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06 April, 2006
The Tudor HouseI've been meaning to try The Tudor House since we drive by it so often. As the oldest tea shop in a city with a high concentration of British expatriates, I figured it's worth a visit. It certainly looked inviting from outside, so I was looking forward to their high tea service over the weekend.
The shop is divided between a tearoom and a grocery/bakery; though charming, it's beginning to show its age (it was opened in 1962). The tearoom especially felt drab, hardly the sunny and cheery kind of place where I imagine people lingering over their cup of tea. Fresh flowers would’ve done wonders, but no one seems to have thought of them the day we were there.
After perusing the menu -- it had a long list of salads, sandwiches, pies and hot entrees -- D. and I opted for the Tudor House Afternoon Tea which gave us a little taste of everything, including a pot of tea of our choice. Everything was served in the classic blue and white toile patterned china, which I thought was a nice touch.
D. chose Earl Grey tea while I chose their house Red Rose tea (actually Orange Pekoe). Surprisingly, what arrived at the table were pots with tea bags, not loose tea. My tea was good considering, while D.’s was a bit bitter, with a tad much of a bergamot aftertaste.
The food, instead of being served in succession or in platters from which we can help ourselves at leisure, were all plated together. Instead of high tea, it felt like I was eating a blue plate special at a local diner.
On our plates is the Tudor House Salad with lettuce, tomatoes, carrots, red onions, grapes, feta cheese and a creamy dressing with a slightly sweet, mustardy flavor. It was a good salad, although the big slices of tomatoes weren't too pretty.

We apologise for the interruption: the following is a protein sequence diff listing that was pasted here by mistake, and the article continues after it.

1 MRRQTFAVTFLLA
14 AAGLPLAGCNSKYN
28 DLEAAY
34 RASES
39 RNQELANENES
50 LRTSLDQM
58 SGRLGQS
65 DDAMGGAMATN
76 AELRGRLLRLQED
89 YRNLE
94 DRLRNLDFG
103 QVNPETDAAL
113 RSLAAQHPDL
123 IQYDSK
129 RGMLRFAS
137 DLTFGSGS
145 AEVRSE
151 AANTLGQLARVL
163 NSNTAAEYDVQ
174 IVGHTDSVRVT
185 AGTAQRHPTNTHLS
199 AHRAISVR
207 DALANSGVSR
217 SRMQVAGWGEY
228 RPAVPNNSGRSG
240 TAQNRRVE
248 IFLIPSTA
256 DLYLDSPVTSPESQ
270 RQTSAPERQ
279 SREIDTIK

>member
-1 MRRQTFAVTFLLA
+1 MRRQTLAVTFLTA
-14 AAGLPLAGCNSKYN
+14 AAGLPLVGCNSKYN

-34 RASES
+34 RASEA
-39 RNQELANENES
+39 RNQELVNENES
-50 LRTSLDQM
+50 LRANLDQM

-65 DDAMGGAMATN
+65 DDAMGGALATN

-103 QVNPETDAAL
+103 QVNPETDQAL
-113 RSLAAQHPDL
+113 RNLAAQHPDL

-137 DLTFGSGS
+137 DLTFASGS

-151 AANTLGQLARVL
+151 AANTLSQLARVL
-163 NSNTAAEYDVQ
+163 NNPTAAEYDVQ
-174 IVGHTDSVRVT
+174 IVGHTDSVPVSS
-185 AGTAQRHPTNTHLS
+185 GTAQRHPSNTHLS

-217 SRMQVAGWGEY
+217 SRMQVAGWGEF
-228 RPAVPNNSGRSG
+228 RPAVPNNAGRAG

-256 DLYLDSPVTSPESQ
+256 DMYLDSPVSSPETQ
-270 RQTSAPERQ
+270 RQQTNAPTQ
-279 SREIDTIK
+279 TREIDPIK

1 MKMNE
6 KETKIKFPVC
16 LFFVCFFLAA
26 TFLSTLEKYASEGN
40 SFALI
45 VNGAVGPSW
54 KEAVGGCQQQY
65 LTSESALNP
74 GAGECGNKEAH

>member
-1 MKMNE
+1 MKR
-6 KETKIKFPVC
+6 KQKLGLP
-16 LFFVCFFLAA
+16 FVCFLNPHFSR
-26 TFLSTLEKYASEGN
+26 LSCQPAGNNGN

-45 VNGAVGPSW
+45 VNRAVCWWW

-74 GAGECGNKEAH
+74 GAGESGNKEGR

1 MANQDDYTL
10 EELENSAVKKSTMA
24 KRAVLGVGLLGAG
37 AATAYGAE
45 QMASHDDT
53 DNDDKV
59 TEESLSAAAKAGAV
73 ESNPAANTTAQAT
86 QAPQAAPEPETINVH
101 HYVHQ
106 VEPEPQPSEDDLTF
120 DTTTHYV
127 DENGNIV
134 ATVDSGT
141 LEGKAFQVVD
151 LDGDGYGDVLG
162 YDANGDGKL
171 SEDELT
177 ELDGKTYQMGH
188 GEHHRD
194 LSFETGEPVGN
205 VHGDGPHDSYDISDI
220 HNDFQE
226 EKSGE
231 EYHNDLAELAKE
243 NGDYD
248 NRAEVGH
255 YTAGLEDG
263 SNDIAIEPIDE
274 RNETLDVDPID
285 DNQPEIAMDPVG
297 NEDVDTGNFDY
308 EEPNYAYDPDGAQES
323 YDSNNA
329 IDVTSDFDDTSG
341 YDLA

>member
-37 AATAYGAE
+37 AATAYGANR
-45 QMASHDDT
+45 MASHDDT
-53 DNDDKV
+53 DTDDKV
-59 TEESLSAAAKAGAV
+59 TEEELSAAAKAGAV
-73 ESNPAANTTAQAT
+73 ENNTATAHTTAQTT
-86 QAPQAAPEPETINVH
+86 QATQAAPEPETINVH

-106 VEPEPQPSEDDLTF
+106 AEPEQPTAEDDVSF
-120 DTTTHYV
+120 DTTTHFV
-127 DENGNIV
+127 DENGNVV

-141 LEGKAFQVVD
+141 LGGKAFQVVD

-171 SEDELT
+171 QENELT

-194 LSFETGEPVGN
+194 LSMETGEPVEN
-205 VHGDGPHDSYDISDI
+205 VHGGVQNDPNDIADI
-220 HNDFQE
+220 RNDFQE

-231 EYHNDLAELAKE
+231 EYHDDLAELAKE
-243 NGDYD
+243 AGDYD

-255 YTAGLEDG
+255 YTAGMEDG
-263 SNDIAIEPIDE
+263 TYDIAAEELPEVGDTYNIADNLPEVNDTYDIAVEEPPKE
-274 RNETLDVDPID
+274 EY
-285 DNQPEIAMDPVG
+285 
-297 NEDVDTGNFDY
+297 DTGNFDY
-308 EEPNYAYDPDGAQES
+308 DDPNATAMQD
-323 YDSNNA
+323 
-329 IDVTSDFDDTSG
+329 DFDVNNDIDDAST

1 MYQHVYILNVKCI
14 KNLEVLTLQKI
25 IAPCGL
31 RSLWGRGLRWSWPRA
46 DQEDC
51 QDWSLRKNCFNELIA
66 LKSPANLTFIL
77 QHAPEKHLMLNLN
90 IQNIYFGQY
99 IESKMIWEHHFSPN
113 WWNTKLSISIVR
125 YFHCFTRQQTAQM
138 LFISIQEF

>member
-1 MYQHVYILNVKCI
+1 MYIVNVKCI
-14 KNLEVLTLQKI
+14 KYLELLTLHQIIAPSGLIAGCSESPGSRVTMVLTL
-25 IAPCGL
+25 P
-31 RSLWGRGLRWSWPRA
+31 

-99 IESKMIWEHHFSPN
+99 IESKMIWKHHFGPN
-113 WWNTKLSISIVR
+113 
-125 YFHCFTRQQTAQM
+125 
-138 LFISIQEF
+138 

We also had our pick of finger sandwiches. D. went with the smoked salmon and cream cheese while I opted for the ham and tomato with grainy mustard; though unremarkable, they were both alright.
For our third item, D. and I went for the mini vegetable quiche, which was a disappointment. They were bland and stale. I mentally kicked myself for not going for the sausage roll, which would’ve at least been hot and hopefully fresh.
The scones were better. I found it dense and soft the way scones should be, generously studded with currants just the way I like it. Though it came with raspberry jam and creamed butter, I made a mental note to order clotted cream with it next time.
Our desserts were also disappointing. D.’s almond tart was hard and awfully sweet. My Battenburg cake, though coated in raspberry jam and marzipan, was barely edible because of its horribly dry sponge cake base.
I wish our first dining experience at The Tudor House was better. We’re willing to give it a second try, but will remember to steer clear of the aforementioned quiche and desserts.
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